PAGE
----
# Pairwise layer in Neural Networks

Just to describe one of my experiments with neural networks.

Neural networks initially were developed as simulation of real neurons, first training rules (i.e. Hebb's rule) were 'reproducing' the behaviour we observe in nature. Or at least those were reproducing our simplistic understanding of this process.

But I don't expect this approach to be very fruitful today. I prefer thinking of neural network as of just one of ways to define function.

For instance, one-layer perceptron's activation function may be written down as

$$f(x) = \sigma( a^i \, x_i )$$

following the Einstein rule, I omit the summation over $i$. $a_i$ are weights.

Activation function for two-layer perceptron ($a^i_j$ and $b^j$ are weights):

$$ f(x) = \sigma( b^j \, \sigma( a^i_j \, x_i )) $$

If one operates the vector variables, and $Ab$ is matrix-by-vector dot product, $\sigma x$ denotes element-wise
sigmoid function, then activation function can be written down in a simple way:

$$ f(x) = \sigma b \sigma A x $$

This is how one can define two-layer perceptron in theano, for instance. Three- or four- layer perceptron isn't more complicated really.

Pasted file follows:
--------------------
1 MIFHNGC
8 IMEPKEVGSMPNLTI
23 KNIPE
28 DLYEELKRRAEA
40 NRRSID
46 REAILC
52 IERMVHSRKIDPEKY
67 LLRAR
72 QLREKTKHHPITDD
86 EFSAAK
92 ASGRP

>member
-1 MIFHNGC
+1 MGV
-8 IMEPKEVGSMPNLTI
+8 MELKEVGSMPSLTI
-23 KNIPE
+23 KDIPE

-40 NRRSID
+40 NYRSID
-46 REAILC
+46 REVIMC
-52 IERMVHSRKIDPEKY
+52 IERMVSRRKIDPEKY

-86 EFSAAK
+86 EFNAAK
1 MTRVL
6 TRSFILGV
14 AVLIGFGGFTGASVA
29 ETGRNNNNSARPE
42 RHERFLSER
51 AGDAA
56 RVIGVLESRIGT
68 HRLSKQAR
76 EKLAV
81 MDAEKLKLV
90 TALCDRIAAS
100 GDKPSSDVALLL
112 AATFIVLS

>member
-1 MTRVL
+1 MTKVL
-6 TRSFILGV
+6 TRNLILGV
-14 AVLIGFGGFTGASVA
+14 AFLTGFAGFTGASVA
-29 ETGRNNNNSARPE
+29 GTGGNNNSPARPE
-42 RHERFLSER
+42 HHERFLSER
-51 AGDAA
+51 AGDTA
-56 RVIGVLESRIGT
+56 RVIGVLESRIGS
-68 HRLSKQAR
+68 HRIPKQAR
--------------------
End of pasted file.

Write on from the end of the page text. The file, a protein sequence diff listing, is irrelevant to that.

But defining function is only the part of the story - what about training of network? I'm sure that the most efficient algorithms won't come from neurobiology, but from pure mathematics. And that is how it is done in today's guides to neural networks: you define activation function, define some figure of merit (logloss for instance), and then use your favourite way of optimization.

I hope that soon the activation functions will be inspired by mathematics, though I didn't succeed much n this direction.

One of activation functions I tried is the following:

First layer: $$y = \sigma A x $$ Second (pairwise) layer: $$f(x) = \sigma (b^{ij} y_i y_j ) $$

The difference here that we can use now not only activation of neurons, but introduce some pairwise interaction between them. Unfortunately, I didn't feel much difference between this modification and a simple two-layer network.

Thank to theano, this is very simple to play with different activation functions :)

**Update:**

Well, I was wrong: after checking on higgs-boson dataset from kaggle I found out that this kind of neural network works much better than traditional ones! Hurrah!

Though, much worse then GBDT, but after building AdaBoost over neural network I was able to get comparable (or just the same) quality. The only problem is GBDT trained in minutes, while it took ~24 hours for boosting over NN to train.